I purchased two wire shelves for my Mash & Boil and cooler mash tun. The shelving also gives me storage space for my other kettles where they can drip dry after cleaning. From there I have a pump I can use when fly sparging. With this batch I focused on the flow of sparge water into the mash tun. I made sure there wasn't too much water on top of the grain bed, and that level was steady. The key was for the wort to drain at the same rate the sparge water was being sprinkled.

As full as my 8gal cooler can get

While milling, my mill was jamming and my crush was initially poor, I tightened the gap, and milled the grain again. The second pass made a huge difference. The endosperm of the grains were fully crushed, while the grain husks were still intact. If anything the crush may have been too fine, but the vourlauf and runoff on this batch was as easy as any batch I can remember.

Easiest vaurlauf ever

For the recipe I made a couple of changes from my last imperial stout. At the moment I was completely out of Maris Otter Pale Malt. Instead I used a malt we initially developed for distilling at Muntons called Northern Spring. In my experience Northern Spring is the highest yielding and best attenuating malt that we have. This was the malt I used in my 6% Summer Ale that was supposed to be 4.9%.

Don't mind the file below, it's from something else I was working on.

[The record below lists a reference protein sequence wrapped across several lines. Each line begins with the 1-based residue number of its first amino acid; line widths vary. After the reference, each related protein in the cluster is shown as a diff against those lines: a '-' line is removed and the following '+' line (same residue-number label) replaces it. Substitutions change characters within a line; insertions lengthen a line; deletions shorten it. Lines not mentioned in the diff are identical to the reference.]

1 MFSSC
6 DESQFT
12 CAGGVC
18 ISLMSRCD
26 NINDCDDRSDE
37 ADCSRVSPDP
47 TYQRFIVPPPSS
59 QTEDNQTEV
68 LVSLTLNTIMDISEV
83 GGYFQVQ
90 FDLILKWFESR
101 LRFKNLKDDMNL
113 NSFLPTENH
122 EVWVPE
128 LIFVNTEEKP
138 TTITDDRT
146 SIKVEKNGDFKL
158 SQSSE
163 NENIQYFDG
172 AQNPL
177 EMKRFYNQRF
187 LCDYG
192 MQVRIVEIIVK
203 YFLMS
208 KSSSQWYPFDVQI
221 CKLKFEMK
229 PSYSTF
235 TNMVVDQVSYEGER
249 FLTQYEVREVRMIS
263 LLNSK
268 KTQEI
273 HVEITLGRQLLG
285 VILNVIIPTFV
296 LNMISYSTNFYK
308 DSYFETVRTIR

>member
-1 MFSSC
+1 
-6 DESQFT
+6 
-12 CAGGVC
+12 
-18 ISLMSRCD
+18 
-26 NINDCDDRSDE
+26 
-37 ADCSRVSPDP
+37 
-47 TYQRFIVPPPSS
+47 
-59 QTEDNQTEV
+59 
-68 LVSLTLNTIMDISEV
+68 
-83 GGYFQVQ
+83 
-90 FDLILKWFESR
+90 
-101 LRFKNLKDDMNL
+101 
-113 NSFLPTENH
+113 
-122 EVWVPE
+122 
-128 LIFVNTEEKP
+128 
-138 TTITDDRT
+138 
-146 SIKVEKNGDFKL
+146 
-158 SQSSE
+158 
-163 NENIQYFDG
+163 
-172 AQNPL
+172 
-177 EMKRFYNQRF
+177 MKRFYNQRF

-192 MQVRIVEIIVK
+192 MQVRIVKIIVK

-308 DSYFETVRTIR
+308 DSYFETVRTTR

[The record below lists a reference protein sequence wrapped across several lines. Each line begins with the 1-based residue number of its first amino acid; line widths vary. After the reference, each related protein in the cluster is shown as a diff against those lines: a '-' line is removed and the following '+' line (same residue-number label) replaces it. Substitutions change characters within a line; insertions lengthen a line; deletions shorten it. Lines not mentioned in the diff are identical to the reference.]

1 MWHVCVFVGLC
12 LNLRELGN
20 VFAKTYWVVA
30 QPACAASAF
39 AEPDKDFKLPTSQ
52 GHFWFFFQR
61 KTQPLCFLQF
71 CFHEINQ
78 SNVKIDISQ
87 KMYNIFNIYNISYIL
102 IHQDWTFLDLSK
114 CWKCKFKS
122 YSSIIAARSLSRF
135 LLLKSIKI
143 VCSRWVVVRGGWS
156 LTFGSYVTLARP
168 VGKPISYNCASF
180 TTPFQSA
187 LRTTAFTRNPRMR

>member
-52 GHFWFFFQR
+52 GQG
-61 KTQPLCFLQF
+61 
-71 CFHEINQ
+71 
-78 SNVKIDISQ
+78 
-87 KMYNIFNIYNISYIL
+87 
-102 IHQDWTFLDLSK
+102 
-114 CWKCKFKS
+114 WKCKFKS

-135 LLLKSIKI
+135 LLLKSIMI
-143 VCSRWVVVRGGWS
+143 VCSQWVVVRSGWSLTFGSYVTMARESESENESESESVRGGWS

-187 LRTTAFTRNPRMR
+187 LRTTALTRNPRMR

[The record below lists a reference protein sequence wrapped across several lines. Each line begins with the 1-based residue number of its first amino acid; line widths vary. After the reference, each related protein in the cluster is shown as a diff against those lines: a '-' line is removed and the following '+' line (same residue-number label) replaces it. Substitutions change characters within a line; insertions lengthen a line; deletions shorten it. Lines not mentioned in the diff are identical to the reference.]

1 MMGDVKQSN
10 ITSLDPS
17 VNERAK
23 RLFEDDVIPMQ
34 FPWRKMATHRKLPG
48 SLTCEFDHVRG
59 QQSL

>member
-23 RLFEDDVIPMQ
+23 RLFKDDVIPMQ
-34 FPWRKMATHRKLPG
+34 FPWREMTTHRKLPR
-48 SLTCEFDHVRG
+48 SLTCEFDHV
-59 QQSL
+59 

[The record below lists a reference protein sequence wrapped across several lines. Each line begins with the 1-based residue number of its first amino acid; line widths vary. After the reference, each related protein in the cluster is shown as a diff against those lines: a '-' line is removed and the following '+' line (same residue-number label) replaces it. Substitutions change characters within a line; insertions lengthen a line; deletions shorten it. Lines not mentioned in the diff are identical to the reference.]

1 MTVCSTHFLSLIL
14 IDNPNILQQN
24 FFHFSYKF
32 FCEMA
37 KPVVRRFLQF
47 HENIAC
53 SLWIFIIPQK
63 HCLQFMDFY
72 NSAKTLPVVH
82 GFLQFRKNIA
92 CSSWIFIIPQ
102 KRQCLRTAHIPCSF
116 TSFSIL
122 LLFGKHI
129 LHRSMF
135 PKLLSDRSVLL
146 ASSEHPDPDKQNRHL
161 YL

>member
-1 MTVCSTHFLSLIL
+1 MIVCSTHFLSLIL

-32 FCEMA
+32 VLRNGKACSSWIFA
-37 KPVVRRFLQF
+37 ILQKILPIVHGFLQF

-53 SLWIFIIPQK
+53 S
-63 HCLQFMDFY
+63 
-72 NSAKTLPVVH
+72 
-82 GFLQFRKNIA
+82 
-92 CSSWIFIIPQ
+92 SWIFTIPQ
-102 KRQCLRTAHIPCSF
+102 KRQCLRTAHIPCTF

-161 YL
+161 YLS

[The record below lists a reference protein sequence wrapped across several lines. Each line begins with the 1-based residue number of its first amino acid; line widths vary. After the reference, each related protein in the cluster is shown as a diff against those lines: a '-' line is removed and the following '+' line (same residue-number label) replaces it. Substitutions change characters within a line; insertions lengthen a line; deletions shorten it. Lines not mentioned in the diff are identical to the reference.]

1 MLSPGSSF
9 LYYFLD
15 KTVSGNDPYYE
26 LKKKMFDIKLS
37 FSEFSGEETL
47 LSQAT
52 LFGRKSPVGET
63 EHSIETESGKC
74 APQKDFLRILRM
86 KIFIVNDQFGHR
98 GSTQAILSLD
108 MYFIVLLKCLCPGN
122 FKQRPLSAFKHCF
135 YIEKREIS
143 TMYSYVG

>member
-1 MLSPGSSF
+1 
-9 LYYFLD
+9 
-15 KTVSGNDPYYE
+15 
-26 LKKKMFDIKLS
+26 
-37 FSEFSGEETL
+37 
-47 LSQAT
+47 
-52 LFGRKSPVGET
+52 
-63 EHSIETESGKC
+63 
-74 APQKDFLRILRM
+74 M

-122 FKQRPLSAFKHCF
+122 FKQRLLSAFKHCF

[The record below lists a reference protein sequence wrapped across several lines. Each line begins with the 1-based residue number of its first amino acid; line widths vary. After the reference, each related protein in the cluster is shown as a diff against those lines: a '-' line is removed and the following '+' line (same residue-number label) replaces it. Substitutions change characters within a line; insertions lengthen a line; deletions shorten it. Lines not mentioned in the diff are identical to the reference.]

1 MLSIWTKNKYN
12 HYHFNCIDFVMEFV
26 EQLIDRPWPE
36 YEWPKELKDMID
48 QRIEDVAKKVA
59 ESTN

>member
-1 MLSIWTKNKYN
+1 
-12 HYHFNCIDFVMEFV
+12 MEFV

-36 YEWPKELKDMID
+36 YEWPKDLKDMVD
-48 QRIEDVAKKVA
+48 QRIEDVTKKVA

After sparging, I ran off 10.5 gallons of wort. I wish I timed exactly how long I sparged for; it might have been an hour. When I took a refractometer reading, I was floored:

This is before I boiled off half of my wort

Pre-boil gravity was supposed to be 1.058, and I ended up at 1.068, I managed to overshoot my gravity by ten points! This beer is going to make my 2019 batch of imperial stout look like a dark mild. One option would have been to boil off less and make a bigger batch. If I had a large enough fermenter I may very well have done that. Instead I stuck with the 120 minute boil outside on my propane burner. 

Half of the liquid was sacrificed in the name of high gravity brewing

One other change I made to make this vintage unique was to use my homegrown Willamette and Brewers Gold hops as the flavor and aroma hop additions. Those should give the beer a bit more of a unique touch. 

After 120 minutes of boiling, here is my Starting Gravity: